Chief minister N Kiran Kumar Reddy in a fix
Putting the Congress-led government in Andhra Pradesh in a tight spot, the Supreme Court on March 12 ordered to issue notices to six ministers and eight bureaucrats from the state pertaining to disproportionate assets case against Y S Jagan Mohan Reddy, son of late Andhra Pradesh Chief Minister Y S Rajasekhara Reddy. Jagan is a Member of Parliament from Kadappa constituency and president of Y S R Congress Party.
The apex court passed the order while admitting a special leave petition filed by a Nellore-based advocate P Sudhakar Reddy. The petitioner alleged that despite having enough evidence, the Central Bureau of Investigation (CBI) was not probing the role of these ministers and bureaucrats in the disproportionate assets case against Jagan.
It's alleged the ministers and the bureaucrats had issued 26 government orders during the tenure of late chief minister favouring industrialists and individuals who in turn invested in Jagan’s companies.
The court has sought responses from the ministers, the Indian Administrative Service (IAS) officers and the CBI through its notices.
"We will decide our next course of action only after receiving the notices," says Industries minister G Geetha Reddy. According to her, the ministers acted as per the rules and there were no individual decisions.
CBI probe on
The CBI, following directives of the Andhra Pradesh High Court in August last year, is already investigating into the case pertaining to huge wealth amassed by Jagan. The agency arrested his family auditor V Vijay Sai Reddy in January. The CBI has accused Jagan of money laundering and securing large-scale investments in his companies and businesses in a quid pro quo arrangement using his father’s office as chief minister. Many industrialists and individuals benefitted from the government orders and decisions allotting land, licences for setting up industries and mining leases, the CBI noted in its First Information Report (FIR).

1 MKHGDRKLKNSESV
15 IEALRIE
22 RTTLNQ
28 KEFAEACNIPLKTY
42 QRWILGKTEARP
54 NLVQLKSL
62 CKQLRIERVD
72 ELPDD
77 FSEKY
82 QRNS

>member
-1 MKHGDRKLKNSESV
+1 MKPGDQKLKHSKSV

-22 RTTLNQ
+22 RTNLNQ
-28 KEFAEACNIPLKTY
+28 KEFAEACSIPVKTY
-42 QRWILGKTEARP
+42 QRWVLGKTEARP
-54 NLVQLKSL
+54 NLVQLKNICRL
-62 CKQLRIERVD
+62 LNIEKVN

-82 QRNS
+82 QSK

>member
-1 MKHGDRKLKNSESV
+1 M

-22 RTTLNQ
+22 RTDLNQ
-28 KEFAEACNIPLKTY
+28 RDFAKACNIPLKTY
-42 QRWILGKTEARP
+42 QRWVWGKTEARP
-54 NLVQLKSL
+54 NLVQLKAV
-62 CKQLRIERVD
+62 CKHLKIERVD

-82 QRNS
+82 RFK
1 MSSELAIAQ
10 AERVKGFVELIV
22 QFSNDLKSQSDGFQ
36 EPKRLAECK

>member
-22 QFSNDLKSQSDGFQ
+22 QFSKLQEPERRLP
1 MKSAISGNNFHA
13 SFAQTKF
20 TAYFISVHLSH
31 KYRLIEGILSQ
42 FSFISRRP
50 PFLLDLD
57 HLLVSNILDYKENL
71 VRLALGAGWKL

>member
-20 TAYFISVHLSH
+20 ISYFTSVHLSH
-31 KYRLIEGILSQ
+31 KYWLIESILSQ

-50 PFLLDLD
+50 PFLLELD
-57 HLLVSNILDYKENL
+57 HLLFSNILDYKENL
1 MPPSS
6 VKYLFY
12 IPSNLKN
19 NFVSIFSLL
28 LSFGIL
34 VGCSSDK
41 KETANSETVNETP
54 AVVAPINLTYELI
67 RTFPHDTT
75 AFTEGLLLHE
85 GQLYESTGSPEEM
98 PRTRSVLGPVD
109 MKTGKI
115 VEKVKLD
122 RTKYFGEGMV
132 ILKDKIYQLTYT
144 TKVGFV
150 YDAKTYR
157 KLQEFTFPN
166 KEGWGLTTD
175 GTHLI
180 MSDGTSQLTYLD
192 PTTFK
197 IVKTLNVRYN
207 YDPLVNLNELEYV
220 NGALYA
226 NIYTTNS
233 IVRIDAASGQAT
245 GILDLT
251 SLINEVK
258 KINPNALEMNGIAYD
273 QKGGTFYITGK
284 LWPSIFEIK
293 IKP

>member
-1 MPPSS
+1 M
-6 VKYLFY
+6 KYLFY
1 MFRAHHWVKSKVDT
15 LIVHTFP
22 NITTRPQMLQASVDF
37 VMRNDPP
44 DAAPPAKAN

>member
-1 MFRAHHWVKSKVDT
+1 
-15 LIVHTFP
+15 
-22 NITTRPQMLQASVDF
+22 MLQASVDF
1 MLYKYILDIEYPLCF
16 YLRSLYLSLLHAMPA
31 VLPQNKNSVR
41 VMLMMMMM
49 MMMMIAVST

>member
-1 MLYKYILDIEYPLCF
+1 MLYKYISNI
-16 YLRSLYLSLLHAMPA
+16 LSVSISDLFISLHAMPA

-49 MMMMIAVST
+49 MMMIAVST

The petitioner argued that the late chief minister alone cannot be held responsible for the government orders and that it was the collective responsibility of the ministers and the bureaucrats in each decision. Reddy also pointed out that though the CBI had registered a number of cases against several others in connection with Jagan’s case, it failed to register any case against the six ministers and the concerned IAS officers. He alleged that these people were directly involved in issuing the controversial government orders in violation of laws between 2004 and 2009.
Reddy had earlier approached the special CBI court, which is hearing the assets case against Jagan, pleading the CBI also investigate the roles of the ministers and officers. The petition was rejected, and he subsequently approached the high court, which too rejected his plea. Reddy then moved the apex court against the high court’s decision.
Chief Minister in dilemma
The court order has come as an embarrassment for the state government and has put chief minister N Kiran Kumar Reddy in a dock. If the state government defends issuing of the 26 controversial government orders it will give a chance to Jagan, who split the Congress party forming Y S R Congress party and now in the opposition, to claim his innocence in the disproportionate asset case which is being probed by the CBI. On the other hand, if it drops the tainted ministers, it will create a political crisis in the state because all these ministers can lead to strong rebellions within the party.
The chief minister defended his colleagues in a press conference on March 12 saying the court had not passed any comment on them and it had just sought their responses on the petition. Meanwhile, the opposition parties led by Telugu Desam Party (TDP) stalled the proceedings of the Andhra Pradesh Assembly demanding the dismissal of the “tainted” ministers.
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